But there is a positive side. Despite his foibles, Kilpatrick remains popular and voters seem to like the 34-year-old's sense of fight. Economically, the city may be turning a corner. New housing stock has cleared overcrowding. The city center is in better shape than it's been in for years. And key businesses are opening new stores across the city; several key redevelopment projects are starting to bloom. Violent crime is down. Kilpatrick has not lost allies and he still commands a powerful political organization.
He is trailing in most polls, though he should make it to the run-off. Polls close at 9:00 pm ET.
His main challenger in is Freman Hendrix, a former deputy mayor and a former chief of staff to former mayor Dennis Archer. He lacks Kilpatrick's distinctive "style" and/but observers say his personal morality is beyond reproach. He has promised to keep the city's books in balance. If he advances with Kilpatrick as is expected, he is likely to play the character card. That's be about the only way he can distinguish himself from Kilpatrick. His message: I can do what Kilpatrick promised, but failed, to do.
Looming over the race is the 2006 Super Bowl, which Detroit gets the privilege of hosting. Who gets to front the city -- and what that means, brand-wide -- is certainly on voters' minds.
Sharon McPhail, a city council member who promises to cut crime by half in a year, is also expected to finish in the top three.
Today, President Bush signs DR-CAFTA at 11:15 am ET in the East Room. He departs for Crawford at 4:00 pm ET. John Bolton will go through the official UN process of presenting his credentials to the Secretary General this morning at 11:30 am ET.
The Fitzgerald investigation:
Cox Newspapers' Ken Herman ledes his write up of President Bush's interview with Texas print reporters with the President's confidence in Karl Rove and his repeated refusals to comment on an ongoing investigation. LINK
"'Karl's got my complete confidence. He's a valuable member of my team,' Bush said, adding that internal fact-finding has been hampered by special prosecutor Patrick Fitzgerald's request that the White House not discuss the inquiry."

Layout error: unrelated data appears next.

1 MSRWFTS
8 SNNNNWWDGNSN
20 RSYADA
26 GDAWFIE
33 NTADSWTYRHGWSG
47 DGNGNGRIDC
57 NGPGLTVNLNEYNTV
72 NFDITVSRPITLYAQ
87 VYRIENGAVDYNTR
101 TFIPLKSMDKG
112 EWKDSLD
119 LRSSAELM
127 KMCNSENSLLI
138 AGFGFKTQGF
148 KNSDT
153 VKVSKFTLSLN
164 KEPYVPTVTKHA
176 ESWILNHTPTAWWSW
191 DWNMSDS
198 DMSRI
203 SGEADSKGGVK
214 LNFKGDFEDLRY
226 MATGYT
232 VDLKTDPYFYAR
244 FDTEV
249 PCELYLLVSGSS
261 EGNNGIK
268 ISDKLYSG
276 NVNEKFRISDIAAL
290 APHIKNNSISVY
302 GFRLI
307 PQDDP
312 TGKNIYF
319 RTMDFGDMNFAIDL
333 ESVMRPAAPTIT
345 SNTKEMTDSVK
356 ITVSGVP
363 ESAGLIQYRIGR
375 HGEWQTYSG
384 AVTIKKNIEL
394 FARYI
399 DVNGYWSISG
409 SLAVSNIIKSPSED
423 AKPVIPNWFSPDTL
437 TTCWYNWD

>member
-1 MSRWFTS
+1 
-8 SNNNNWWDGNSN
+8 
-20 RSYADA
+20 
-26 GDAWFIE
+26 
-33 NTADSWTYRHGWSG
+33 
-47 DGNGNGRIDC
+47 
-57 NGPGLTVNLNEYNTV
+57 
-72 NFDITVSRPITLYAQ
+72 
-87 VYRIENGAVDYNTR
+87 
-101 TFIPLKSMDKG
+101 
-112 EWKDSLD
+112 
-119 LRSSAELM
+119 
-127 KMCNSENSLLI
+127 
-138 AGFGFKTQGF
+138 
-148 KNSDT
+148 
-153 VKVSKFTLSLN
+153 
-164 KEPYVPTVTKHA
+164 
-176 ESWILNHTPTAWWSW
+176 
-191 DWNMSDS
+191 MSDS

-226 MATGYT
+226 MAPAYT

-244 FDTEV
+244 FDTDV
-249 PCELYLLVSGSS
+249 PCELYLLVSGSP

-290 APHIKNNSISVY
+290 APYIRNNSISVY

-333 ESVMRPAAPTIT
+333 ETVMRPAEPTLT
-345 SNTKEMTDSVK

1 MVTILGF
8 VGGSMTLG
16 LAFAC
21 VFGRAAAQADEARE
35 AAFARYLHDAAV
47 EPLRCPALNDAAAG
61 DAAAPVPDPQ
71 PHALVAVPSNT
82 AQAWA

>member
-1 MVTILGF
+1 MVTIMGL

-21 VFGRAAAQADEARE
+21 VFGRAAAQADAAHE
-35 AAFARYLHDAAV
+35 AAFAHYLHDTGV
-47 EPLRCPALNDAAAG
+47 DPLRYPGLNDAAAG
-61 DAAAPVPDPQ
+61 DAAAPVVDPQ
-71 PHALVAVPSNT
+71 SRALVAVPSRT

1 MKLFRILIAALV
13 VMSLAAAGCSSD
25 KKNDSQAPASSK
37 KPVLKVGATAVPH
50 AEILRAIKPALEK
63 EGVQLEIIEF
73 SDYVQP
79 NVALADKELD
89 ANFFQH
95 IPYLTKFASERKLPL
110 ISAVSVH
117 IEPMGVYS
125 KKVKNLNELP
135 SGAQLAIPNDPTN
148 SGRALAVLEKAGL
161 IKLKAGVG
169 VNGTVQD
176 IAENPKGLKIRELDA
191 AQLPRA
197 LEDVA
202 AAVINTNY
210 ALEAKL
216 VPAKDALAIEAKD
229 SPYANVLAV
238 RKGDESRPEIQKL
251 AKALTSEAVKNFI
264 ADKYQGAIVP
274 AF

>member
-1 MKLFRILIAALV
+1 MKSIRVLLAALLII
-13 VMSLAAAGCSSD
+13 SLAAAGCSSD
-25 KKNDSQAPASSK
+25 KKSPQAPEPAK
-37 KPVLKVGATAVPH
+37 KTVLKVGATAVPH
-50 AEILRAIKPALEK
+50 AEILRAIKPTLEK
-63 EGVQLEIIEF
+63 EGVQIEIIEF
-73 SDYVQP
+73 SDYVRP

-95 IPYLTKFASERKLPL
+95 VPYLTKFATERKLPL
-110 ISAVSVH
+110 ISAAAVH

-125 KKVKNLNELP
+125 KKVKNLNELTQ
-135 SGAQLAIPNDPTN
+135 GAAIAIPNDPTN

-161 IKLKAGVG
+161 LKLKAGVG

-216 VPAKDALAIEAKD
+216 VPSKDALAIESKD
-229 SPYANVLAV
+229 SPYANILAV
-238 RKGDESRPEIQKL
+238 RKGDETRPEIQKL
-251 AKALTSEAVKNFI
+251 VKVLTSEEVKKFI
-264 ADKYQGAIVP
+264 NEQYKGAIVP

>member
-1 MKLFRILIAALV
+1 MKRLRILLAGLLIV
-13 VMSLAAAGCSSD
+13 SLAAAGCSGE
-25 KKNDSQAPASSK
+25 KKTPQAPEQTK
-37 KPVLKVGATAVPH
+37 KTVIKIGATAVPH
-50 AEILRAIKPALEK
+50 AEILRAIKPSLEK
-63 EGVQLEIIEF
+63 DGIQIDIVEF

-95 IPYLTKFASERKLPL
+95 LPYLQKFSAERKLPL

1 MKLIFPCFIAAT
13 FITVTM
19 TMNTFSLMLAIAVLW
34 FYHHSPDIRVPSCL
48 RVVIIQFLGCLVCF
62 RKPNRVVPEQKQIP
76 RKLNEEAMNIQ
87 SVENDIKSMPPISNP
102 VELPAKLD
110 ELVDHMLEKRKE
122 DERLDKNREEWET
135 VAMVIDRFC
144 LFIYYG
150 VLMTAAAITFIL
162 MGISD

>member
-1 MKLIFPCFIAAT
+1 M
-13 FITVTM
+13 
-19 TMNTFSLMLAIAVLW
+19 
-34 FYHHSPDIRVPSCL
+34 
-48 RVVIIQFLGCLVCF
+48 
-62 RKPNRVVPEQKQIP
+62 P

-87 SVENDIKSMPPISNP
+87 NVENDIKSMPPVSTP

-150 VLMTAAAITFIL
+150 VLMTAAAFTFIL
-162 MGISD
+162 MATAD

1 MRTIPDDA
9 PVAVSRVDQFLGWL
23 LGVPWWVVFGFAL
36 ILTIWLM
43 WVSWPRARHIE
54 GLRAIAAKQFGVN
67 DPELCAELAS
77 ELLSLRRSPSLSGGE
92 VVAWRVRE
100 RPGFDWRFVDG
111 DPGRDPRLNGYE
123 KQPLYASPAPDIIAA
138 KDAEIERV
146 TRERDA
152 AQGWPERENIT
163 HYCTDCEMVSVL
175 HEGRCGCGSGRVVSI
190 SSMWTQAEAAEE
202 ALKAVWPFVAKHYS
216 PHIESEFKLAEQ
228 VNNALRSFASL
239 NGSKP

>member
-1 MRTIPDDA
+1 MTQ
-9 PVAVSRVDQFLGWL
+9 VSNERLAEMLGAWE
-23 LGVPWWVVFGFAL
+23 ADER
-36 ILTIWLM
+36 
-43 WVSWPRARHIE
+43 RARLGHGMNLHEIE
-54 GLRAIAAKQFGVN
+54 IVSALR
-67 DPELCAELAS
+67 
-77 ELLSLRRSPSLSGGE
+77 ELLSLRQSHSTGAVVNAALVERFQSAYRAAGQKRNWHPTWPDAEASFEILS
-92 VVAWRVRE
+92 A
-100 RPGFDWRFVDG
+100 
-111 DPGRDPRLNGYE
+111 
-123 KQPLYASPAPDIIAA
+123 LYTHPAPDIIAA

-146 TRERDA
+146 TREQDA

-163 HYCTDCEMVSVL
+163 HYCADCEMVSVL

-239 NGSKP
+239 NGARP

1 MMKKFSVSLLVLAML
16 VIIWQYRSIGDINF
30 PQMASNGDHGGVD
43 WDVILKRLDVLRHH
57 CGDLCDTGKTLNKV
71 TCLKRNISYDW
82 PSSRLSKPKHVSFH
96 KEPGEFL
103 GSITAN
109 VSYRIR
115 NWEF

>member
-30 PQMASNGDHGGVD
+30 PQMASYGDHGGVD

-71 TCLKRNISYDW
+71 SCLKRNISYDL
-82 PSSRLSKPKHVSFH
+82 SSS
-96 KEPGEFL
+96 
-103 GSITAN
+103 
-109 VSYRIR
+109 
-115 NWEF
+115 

"Asked if he feels he knows the facts about what his staff's involvement might be in any leaks, Bush said, 'We have been cautioned about talking about this issue.'"
"Asked if that caution covered internal White House discussions, Bush said, 'Yes.'"
(NASA, Roe v. Wade, and the Texas 2006 GOP gubernatorial primary all get some ink as well.)
David Jackson's Dallas Morning News story also plays the President's confidence in Rove up high. LINK
(And Note the refusal to tip his hand on immigration reform.)
Anne Kornblut of the New York Times examines whether Bob Novak used "Who's Who" to get the "Plame" name. LINK
Former Clinton foreign policy advisor Nancy Soderberg tells the Los Angeles Times that Bolton's past criticism of the United Nations will cause him more heartache than the fact that he arrived via a recess appointment. LINK
"'They'll get over that,' Soderberg said. 'Frankly, the rest of the world doesn't understand why the president has to have a confirmation process anyway.'"
"Bolton arrives at the United Nations as major crises are unfolding in Iran -- which threatened last weekend to restart its uranium-reprocessing program -- and Sudan, where the death of former rebel leader John Garang has threatened to disrupt the peace process. And the war in Iraq seems to cast a shadow over every U.N. debate," write the Washington Post's Jim VandeHei and Colum Lynch. LINK
"U.N. diplomats said that not securing Senate confirmation would have only a limited impact on Bolton's ability to do his job. More important to his influence, they say, is the recognition that Bolton enjoys the backing of President Bush and Vice President Cheney, who has been a powerful patron within the administration."
The Washington Post's Peter Baker analyzes the Administration's executive privilege claim about the Roberts documents: "The principle at stake is one that has been a source of friction over the limits of presidential power since George Washington. Under President Bill Clinton, multiple clashes with Congress, the judiciary and independent counsel Kenneth W. Starr chipped away at attorney-client and executive privileges on sensitive documents and conversations. But since coming to power, Bush has doggedly reclaimed turf that eroded under Clinton, asserting the power of his office to shield everything from energy policy deliberations to the papers of past presidents." LINK
Mr. Robert Pear, who covers it all for the New York Times, rounds up the Roberts/Solicitor General days, including thumbnailing the key cases. LINK
E.J. Dionne, Jr. argues that it's wrong "not to" question Judge Roberts about his faith. LINK
The AP writes up President Bush's comments to Texas journalists that he believes local school boards should, if they choose, include "intelligent design" in the curriculum alongside with evolution. LINK
John Podhoretz leans into the lame duck theme in his New York Post column. LINK